SpaceX will soon perform a second Starship SN8 Raptor engine test

SpaceX will soon perform a second Starship SN8 Raptor engine test

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SpaceX is performing pre-flight preparations of the Starship SN8 prototype that is expected to fly 50,000 feet (~15 kilometers) above Boca Chica Beach in South Texas. Starship will be SpaceX's next-generation launch vehicle capable of perfroming long-duration voyages to Mars. Engineers are building multiple stainless-steel Starship prototypes. Each will undergo similar testing to improve the vehicles design until it is ready to be launched to space.

Starship SN8 will be the first prototype to perform a test flight featuring aerodynamic fins and three powerful Raptor engines. Raptors are fueled by cryogenic methane and liquid oxygen, which can be made on Mars upon arrival. Future Martian colonizers could create fuel by taking carbon dioxide from the planet's thin atmospere and subsurface ice-water to create fuel via the Sabatier process.

On October 20, teams performed the first static-firing in which the Starship SN8's three Raptor engines where briefly ignited for the first time, utilizing fuel from the main propellant tank. Starship features two propellant tanks - a main one that holds most of the propellant and a 'header tank' that is a smaller tank that holds fuel reserves that can fuel the vehicle upon landing. A header tank for liquid oxygen is also located inside the vehicle's top nose cone section. SpaceX will soon perform another Starship SN8 Raptor engine test, that may be the final major pre-flight preparation before the vehicle takes flight. Teams have stacked SN8's top nose cone section to conduct a second static-fire test that will now utilize the liquid oxygen header tank system to fuel the engines. According to Boca Chica road closure announcements, the static-fire test could take place on October 28 during a time frame that begins at 8:00 a.m. to 11:00 p.m. CDT. A back-up test opportunity scheduled for October 29 at the same time, and another for October 30 from 5:00 a.m. to 11:00 a.m. CDT [local time]. You can watch SpaceX operations at the South Texas launch facility LIVE 24/7 in the Video below, courtesy of LabPadre via YouTube.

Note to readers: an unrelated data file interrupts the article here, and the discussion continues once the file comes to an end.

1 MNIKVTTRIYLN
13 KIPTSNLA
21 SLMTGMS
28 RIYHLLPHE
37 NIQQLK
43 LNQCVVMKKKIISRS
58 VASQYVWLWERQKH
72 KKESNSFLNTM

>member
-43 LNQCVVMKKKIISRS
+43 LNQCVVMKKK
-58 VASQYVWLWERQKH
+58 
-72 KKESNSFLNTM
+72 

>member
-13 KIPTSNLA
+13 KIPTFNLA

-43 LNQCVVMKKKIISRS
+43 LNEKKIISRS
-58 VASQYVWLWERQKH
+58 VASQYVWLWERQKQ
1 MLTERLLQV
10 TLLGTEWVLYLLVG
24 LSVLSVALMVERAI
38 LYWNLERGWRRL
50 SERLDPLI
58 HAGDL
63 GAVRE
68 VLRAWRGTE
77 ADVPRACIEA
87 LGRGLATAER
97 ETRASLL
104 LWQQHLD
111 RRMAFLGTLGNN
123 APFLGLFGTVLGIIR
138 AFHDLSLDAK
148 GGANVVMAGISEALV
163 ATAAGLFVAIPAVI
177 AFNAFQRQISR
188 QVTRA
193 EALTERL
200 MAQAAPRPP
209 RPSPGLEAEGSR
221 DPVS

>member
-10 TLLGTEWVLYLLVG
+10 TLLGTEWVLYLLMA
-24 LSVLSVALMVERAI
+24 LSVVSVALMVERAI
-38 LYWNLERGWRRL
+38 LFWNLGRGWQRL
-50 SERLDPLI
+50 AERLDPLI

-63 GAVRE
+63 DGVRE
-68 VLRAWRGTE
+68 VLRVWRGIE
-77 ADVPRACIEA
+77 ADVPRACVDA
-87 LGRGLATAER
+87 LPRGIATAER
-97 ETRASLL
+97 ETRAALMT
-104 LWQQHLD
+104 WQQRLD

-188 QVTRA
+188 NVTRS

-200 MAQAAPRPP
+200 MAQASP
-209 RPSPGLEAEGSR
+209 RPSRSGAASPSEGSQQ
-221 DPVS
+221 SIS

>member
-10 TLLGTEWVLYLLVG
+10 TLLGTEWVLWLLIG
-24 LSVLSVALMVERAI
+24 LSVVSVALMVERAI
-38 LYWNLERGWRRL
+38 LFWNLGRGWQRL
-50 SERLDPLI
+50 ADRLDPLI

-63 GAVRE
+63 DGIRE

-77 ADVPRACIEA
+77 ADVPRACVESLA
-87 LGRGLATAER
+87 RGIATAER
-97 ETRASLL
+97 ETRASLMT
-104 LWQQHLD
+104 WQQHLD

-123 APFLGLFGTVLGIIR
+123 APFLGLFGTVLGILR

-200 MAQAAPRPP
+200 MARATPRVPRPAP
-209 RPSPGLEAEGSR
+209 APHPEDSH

About the Author

Evelyn Arevalo

Evelyn Arevalo

Evelyn J. Arevalo joined Tesmanian in 2019 to cover news as a Space Journalist and SpaceX Starbase Texas Correspondent. Evelyn is specialized in rocketry and space exploration. The main topics she covers are SpaceX and NASA.

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